NILC Condemns House Vote, Calls on Senate to Reject American Health Care Act

May 4, 2017

Juan Gastelum, [email protected], 213-375-3149

NILC Condemns House Vote, Calls on Senate to Reject American Health Care Act

WASHINGTON — Despite broad consensus and widespread concern about millions of Americans losing access to affordable health insurance, Republicans in the U.S. House of Representatives today narrowly passed a bill to repeal key provisions of the Affordable Care Act.

The approved bill keeps provisions from previous iterations of the markedly unpopular Republican plan, known as the American Health Care Act, or AHCA. One provision would exclude many immigrants from accessing tax credits that, although inadequate, are intended to make health care affordable. It would also roll back baseline health insurance benefits and allow states to opt out of protections for people with preexisting conditions.

A Congressional Budget Office assessment of an earlier version of the bill found that 24 million Americans would lose insurance coverage under its provisions. Experts have also found it would most negatively impact the bottom lines of older and low-income Americans, while transferring more wealth to the already wealthy.

Marielena Hincapié, executive director of the National Immigration Law Center, issued the following statement:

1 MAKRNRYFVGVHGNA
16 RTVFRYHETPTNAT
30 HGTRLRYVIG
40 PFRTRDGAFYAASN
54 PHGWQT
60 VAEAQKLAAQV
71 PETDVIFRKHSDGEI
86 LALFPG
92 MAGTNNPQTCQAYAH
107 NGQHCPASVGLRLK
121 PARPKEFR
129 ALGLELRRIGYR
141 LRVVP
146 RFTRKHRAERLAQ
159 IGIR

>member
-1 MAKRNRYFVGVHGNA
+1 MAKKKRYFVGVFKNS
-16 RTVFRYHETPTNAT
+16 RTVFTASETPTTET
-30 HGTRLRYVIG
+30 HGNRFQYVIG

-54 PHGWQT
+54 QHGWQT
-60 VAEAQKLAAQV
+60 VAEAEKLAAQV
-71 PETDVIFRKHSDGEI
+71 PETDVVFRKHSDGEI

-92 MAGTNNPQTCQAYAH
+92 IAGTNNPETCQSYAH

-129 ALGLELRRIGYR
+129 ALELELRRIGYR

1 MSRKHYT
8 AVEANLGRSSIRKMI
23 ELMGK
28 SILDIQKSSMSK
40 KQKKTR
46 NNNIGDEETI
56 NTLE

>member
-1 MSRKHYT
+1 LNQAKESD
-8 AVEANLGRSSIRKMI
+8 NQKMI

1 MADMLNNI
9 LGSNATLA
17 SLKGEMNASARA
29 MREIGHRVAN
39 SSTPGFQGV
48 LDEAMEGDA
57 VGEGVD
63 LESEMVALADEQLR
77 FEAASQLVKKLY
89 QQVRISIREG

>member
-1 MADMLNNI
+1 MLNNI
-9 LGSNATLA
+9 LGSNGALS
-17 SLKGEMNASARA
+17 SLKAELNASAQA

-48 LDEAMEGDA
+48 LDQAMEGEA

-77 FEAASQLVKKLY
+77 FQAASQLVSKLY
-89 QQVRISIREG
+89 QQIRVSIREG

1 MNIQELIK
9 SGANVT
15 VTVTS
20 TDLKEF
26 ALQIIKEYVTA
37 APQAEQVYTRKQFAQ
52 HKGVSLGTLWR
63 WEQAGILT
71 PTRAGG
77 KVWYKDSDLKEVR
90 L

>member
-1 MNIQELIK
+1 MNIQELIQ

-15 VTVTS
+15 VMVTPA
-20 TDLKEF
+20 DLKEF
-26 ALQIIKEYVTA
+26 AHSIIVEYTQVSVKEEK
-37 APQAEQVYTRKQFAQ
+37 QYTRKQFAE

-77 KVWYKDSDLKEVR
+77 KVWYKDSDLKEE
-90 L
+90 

“The AHCA has been a bad deal for everyone since its inception, but its potentially devastating impact would be most acutely felt by some of the most disenfranchised people in our communities—low-income families, women, and those already struggling to make ends meet because of health concerns. Today’s vote shows a complete disregard by House Republicans’ for the health of millions of families. It’s revolting. But it’s not too late. The Senate can and must reject this harmful bill.

“The Affordable Care Act, though not perfect, has extended access to affordable care to tens of millions—including many thousands of immigrant families. Rather than entertain misguided political attacks, our leaders in Congress should be looking for ways to provide all people in our communities—no matter where they were born or the color of their skin—with the care they need to stay healthy.”

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